Rigorous academic research is at the core of the Odysseus Unbound project

Geophysics Team
The geophysics survey team from the National Technical University of Athens in the field with Prof. John Underhill (seated on box) June 2016

Advanced geophysical survey techniques have been used to meet the initial challenge of demonstrating that Paliki was a separate island at the time of Odysseus.  They include airborne, marine and ground-based surveys, including electro-magnetic (EM), surface resistivity and Ground Penetrating Radar as well as drilling boreholes and coring.

Future archaeological research will be conducted in close collaboration with the Greek authorities.

We have made tremendous positive progress that means we are confident that a marine channel did once separate Paliki from the rest of Kefalonia.

The research has given us a compelling understanding of how that channel has been filled in over time by landslides triggered by earthquakes and other major tectonic activity.

For more details, see our latest Research Results.

Current Research Plans

Our research focus is now on:

  • Further identifying and, most importantly, dating the cataclysmic event that appears to have closed the marine channel
  • Mapping and analyzing the biostratigraphy of the potential southern exit of the channel into the Gulf of Livadi
  • Calibrating and dating the infill of Livadi marsh to test the theory that this was the site of an ancient harbour
  • Deploying sub-surface geoscience to identify promising sites for future archaeology


Slip plane in Thinia
Profs. John Underhill and Kosmas Pavlopoulos examine a key fault slip plane, July 2017
Dating the big event

We plan to conduct cosmogenic dating analysis on some exposed faults to determine if the land movements occurred between the Late Mycenaean era and more recent times.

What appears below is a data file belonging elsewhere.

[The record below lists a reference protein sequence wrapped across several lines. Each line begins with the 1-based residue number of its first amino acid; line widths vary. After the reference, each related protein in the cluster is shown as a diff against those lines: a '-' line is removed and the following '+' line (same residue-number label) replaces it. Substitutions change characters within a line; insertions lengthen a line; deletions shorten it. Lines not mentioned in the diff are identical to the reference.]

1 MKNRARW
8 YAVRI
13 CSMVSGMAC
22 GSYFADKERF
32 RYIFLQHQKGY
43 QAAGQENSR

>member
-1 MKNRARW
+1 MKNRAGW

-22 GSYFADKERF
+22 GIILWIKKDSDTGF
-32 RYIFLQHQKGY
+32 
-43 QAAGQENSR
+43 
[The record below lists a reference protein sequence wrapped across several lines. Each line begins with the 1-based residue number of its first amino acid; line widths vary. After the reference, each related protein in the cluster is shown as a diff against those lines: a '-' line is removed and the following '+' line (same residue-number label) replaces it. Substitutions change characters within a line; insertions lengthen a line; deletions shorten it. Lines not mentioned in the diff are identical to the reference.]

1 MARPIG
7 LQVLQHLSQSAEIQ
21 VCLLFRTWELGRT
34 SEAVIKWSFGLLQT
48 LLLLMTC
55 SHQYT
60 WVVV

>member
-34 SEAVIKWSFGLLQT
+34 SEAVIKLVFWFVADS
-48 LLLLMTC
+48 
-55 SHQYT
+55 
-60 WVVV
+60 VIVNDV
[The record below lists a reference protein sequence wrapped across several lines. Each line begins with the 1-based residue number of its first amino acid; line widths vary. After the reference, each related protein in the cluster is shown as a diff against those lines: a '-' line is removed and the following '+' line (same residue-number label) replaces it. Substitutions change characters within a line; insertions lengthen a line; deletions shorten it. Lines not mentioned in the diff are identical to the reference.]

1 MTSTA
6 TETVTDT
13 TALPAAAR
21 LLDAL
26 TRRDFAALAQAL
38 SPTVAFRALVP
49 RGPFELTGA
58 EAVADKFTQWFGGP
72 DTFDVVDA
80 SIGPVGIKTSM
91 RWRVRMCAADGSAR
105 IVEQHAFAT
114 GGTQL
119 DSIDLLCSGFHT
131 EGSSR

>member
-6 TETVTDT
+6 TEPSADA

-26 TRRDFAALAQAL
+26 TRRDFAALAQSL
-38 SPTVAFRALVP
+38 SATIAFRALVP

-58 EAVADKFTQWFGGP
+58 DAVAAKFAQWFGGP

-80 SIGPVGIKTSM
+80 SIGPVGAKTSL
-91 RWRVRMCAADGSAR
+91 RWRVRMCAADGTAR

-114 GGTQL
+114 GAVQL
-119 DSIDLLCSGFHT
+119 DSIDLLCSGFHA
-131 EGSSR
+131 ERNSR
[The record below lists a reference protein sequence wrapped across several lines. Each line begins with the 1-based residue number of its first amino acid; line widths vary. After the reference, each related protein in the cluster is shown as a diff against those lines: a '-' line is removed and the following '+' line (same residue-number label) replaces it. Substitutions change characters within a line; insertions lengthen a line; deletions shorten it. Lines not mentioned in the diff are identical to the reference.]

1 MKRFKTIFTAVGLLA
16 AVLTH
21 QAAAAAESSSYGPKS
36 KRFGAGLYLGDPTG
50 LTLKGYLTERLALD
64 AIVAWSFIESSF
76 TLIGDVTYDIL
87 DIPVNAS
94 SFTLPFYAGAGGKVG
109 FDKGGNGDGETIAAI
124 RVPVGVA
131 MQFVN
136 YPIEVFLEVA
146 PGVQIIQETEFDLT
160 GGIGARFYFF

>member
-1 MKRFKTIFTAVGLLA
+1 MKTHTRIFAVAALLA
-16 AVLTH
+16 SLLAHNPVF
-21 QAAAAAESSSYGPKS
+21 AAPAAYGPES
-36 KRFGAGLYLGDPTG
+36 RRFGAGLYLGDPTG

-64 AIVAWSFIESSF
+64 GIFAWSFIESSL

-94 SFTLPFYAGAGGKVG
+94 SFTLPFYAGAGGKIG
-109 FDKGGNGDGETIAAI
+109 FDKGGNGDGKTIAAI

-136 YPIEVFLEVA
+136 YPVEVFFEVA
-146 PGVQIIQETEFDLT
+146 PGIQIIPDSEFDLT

We will also examine an area where rock fall appears to have covered ancient walls as this may provide another way to date the event.

If these tests demonstrate motion has taken place in the past 3,000 years, they would strongly support the theory that the channel was closed by seismic activity after the time of Odysseus.

Mapping the southern channel exit

We plan to conduct onshore and offshore scientific work, including field mapping, core-drilling and bio-stratigraphy, to identify where the potential marine channel exited into the Gulf of Livadi and the nature of its infill.

Livadi harbour site beside Kastelli Hill
Livadi Marsh and Kastelli
The Livadi marsh

We plan further research in Livadi marsh to enhance our picture of the underlying geology and to assess whether it was the site of an ancient harbour, as some of our earlier research has suggested.

We will also be looking for and seeking to date residual sediments from tsunamis that might have been generated by seismic activity as well as the occurrence any carbonaceous deposits suitable for radiocarbon dating.

GPR and EM surveys on Kastelli (July 2017)
Ground Penetrating Radar (foreground) and EM surveys on Kastelli, July 2017
Identifying promising sites via geoscience

We plan to continue our programme of non-intrusive sub-surface research using standard geophysical methods to identify evidence of possible anthropogenic remains that would merit exploration via archaeology at a later date.

All our work will be in close consultation with the Greek authorities and with the requisite permits.

 We are actively seeking sponsorship and donor support for these activities. Find out more.

Read more about our past research programme.

None of our research would have been possible with the generous support of our worldwide collaborators.